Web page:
7 more top cleantech stories of the week for your perusing pleasure:
1. Gamesa has agreed to sell 4 U.S. wind farms totaling 480 MW of capacity (!) to Canada’s Algonquin Power & Utilities Corp. (Algonquin). The price tag? $900 million. Currently, Gamesa is developing and building these wind farms, which will include 240 of Gamesa’s G9X-2.0 MW turbines and should be ready to roll electricity into the grid by the end of the year. The wind farms are at the following locations: Pocahontas Prairie (80 MW) in Iowa; Sandy Ridge (50 MW) in Pennsylvania; Senate (150 MW) in Texas; and Minonk (200 MW) in Illinois.
Gamesa currently has a U.S. wind power pipeline totaling 3,500 MW. And, as of December 31, 2011, it had a global pipeline of 23,891 MW.
2. Scottish wind farm developer Burcote Wind is supposed to be unveiling a plan today of 10 wind farms across Scotland with total power capacity of nearly 800 MW. “If consented, the projects could produce an annual electricity output of around 2.6 million megawatt-hours (MWh), capable of meeting the energy needs of 554,000 homes and displacing over 1 million tonnes of carbon dioxide.” Burcote Wind is investing about £1 billion in the projects, in total.
3. Vestas received an 82-MW wind turbine order from my current country of Poland this week. Iberdrola Engineering and Construction Poland ordered the turbines, “22 units of the V80-2.0 MW wind turbine and 19 units of the V90-2.0 MW wind turbine,” for a project in Marszewo, 20 km northwest of Słupsk/Zajaczkowo in Poland (I don’t even know where that is, so don’t expect you do, but for what it’s worth).
The Deep aquarium in Hull, England is getting electricity from a tidal energy turbine as of this week. “The yellow Neptune Proteus device is moored 60 metres offshore with buoyancy tanks sustaining fascinating gadgetry which is explained in detail on Neptune Renewable Energy‘s website. The Deep is the company’s first customer and ideal as for an eye-catching demonstration of how the fledgling system works,” the UK’s Guardian notes.
“Potentially, similar small but efficient units could be sited in areas of regular and reliable tidal streams, generating power as the water flows one way and then the other during the lunar cycle. The north is well-provided with such places, especially in estuaries; although a maritime version of the turbine controversy is easy to imagine if large numbers of them were to appear.”
Eco Wave Power has announced that it is in the “final construction phases of its medium scale wave energy generation system.” and that “the medium scale power plant will be implemented on a pier in the Black sea during the first quarter of 2012, and will produce a minimum of stable 5KW from each floater.” Additionally, “the company has already secured funding for three ocean energy generation systems, the last of which will be a full-size commercial scale power plant, with the ability to supply electricity up to1000 households”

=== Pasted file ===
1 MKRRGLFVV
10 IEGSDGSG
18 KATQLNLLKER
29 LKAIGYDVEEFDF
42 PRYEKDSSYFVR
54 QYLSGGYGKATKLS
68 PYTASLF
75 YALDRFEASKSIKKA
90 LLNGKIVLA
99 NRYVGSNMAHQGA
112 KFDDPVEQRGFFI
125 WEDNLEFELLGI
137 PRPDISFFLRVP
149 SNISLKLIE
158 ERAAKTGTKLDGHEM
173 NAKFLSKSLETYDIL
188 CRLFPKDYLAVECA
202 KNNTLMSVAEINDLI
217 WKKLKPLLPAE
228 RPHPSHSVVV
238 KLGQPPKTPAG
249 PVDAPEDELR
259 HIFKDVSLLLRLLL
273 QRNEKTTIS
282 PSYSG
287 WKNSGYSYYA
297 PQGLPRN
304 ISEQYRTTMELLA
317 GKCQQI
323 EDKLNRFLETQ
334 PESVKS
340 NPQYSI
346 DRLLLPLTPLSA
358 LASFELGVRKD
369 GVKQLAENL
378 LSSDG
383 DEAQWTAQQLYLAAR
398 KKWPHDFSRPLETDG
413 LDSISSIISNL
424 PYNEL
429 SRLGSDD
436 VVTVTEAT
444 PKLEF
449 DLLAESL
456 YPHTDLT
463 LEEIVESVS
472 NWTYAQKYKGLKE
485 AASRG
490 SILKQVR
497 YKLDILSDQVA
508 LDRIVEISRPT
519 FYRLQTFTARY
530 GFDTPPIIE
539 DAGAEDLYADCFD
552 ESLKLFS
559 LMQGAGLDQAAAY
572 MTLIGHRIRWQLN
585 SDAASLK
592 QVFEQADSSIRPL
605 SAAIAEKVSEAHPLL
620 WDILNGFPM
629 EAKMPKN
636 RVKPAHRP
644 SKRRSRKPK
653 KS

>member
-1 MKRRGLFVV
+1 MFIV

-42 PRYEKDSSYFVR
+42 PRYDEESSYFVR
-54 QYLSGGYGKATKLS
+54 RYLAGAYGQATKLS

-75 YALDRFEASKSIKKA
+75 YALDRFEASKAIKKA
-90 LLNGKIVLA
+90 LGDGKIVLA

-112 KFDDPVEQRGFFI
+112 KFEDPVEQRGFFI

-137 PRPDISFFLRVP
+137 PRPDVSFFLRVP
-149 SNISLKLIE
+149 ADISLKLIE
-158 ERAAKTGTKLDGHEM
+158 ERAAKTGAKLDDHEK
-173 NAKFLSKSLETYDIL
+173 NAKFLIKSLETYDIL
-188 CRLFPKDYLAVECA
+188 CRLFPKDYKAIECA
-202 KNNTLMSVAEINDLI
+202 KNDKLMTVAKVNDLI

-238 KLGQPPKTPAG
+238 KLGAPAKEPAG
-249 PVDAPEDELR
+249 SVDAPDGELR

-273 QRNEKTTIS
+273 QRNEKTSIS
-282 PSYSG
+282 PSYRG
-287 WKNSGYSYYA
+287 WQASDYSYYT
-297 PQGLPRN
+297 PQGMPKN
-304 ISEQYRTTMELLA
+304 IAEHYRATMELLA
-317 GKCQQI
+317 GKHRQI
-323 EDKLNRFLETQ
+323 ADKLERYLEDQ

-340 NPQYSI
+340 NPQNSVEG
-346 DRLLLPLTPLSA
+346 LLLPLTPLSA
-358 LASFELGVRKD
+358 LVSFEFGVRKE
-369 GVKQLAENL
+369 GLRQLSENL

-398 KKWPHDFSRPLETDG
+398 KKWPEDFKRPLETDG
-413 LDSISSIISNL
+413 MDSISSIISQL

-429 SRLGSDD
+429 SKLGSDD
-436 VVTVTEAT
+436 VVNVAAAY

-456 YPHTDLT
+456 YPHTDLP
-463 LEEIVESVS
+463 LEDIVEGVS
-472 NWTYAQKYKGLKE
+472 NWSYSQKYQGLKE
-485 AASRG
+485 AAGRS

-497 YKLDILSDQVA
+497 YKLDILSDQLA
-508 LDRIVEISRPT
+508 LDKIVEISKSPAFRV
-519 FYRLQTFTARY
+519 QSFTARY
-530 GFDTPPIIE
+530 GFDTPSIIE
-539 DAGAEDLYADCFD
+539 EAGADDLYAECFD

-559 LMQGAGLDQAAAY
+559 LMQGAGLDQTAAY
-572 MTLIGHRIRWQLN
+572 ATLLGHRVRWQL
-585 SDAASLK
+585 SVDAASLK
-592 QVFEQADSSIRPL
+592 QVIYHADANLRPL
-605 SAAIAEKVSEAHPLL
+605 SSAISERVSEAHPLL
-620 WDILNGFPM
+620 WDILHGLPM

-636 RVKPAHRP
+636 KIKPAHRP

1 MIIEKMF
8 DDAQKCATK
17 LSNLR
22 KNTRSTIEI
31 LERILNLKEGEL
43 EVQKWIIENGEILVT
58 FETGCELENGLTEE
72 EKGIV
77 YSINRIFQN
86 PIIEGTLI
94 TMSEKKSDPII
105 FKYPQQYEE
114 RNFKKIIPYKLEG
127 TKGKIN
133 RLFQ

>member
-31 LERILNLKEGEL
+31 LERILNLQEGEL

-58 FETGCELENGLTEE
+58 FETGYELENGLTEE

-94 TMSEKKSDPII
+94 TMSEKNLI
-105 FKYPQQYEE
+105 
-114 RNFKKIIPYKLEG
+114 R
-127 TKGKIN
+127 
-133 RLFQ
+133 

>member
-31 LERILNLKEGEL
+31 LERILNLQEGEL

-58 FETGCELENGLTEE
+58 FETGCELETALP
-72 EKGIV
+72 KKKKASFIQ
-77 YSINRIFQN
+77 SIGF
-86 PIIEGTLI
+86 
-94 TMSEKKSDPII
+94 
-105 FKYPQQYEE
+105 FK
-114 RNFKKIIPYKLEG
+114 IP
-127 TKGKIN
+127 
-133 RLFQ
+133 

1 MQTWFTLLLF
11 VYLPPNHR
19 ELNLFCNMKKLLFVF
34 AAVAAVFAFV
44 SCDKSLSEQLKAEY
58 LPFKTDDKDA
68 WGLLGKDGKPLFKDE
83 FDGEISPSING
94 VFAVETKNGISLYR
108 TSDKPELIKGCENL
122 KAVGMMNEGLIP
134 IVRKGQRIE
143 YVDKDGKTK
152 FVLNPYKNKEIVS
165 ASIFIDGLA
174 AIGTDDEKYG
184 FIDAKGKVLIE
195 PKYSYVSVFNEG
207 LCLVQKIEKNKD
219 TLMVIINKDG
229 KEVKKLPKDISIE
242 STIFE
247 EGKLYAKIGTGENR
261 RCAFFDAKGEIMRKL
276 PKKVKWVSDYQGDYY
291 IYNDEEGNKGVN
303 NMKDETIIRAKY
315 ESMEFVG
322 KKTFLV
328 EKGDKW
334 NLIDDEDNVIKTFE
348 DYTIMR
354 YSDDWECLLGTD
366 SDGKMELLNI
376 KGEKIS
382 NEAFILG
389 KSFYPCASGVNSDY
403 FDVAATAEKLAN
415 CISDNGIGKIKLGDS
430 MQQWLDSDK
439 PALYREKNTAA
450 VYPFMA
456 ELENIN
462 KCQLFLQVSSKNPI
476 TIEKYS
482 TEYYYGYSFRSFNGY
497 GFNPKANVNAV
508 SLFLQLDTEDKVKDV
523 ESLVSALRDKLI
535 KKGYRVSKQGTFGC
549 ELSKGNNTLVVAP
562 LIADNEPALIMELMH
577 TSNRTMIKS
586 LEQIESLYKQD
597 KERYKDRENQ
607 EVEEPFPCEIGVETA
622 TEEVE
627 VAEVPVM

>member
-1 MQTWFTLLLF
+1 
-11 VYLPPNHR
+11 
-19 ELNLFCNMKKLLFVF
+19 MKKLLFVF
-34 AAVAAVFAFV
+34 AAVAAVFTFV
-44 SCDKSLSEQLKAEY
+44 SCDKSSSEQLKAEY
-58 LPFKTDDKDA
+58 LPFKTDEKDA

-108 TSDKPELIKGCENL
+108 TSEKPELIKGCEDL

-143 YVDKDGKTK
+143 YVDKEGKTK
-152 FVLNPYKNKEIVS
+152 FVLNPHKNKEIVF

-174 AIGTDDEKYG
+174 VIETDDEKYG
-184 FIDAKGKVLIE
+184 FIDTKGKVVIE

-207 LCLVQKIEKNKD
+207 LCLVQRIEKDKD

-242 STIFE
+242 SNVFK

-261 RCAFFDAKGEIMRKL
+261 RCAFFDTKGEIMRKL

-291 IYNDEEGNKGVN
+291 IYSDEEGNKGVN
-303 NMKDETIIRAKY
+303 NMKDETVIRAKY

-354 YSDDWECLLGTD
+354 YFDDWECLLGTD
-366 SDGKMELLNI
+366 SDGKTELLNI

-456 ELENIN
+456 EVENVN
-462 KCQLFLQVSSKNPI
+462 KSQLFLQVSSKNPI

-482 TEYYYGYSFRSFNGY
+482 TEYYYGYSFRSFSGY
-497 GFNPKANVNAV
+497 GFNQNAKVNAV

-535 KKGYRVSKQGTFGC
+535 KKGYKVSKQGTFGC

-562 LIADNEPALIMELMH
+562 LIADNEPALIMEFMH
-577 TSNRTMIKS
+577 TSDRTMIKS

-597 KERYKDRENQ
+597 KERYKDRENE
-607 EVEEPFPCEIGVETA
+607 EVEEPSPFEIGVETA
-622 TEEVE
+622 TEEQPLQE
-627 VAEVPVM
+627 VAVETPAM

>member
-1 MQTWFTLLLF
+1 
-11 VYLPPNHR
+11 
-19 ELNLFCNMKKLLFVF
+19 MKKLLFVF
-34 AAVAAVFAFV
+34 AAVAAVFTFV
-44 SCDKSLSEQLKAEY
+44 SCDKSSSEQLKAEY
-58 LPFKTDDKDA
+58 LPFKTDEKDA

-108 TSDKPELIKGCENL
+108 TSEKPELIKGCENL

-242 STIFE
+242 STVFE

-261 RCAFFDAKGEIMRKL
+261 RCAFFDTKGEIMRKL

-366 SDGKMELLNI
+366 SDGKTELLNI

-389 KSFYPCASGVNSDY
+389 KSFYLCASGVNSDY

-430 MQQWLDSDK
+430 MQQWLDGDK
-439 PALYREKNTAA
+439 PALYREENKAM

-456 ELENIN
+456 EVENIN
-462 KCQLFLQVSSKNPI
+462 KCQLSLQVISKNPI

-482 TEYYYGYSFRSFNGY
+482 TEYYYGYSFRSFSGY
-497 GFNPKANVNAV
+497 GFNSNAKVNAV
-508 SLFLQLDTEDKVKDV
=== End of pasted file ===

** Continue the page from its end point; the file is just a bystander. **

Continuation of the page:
(Note that Josh wrote a story on Eco Wave Power in early January.)
CamelBak has started selling its All Clear™ Microbiological UV Water Purifier, a portable water purification system makes water microbiologically safe to drinking in 60 seconds.
All Clear features a high-powered ultraviolet light that neutralizes 99.9999 percent of bacteria, 99.99 percent of viruses and 99.9 percent of protozoa. In three simple steps, users secure the cap, hold the power button down for 2 seconds and rotate the bottle allowing the ultraviolet light technology to destroy and neutralize waterborne viruses and bacteria. An LCD screen reveals when the purification cycle is complete and thus when the water is safe to drink.
All Clear (MSRP $99) is extremely fast, sterilizing 0.75 liters of water in 60 seconds, and the bulb lasts more than 10,000 cycles – the equivalent of purifying 3 liters per day for nearly seven years. It is ideally suited for global adventurers, backcountry enthusiasts, disaster preparedness kits, family camping trips and everyday situations where water quality is questionable.
UK startup Highview Power Storage is looking to build a 10-megawatt, 40- to 50-megawatt-hour energy storage facility that “uses super-cooled air to store energy at potentially massive scale.”
At that scale, Highview is targeting total costs of about $1,000 per kilowatt, or about $500 per kilowatt-hour of energy stored, he said. That price is lower than most, if not all, of the battery-based grid storage technologies now being deployed for grid-scale storage today.
In fact, it’s cost-competitive with the two most cost-effective energy storage technologies today: compressed air and pumped hydro. But where compressed air requires underground caverns, and pumped hydro requires dams and reservoirs, Highview’s system can scale up at 1 megawatt-hour of energy for every 10 tons of liquid air….
Enjoy your weekend!
Image: The Deep aquarium in Hull, England courtesy shutterstock
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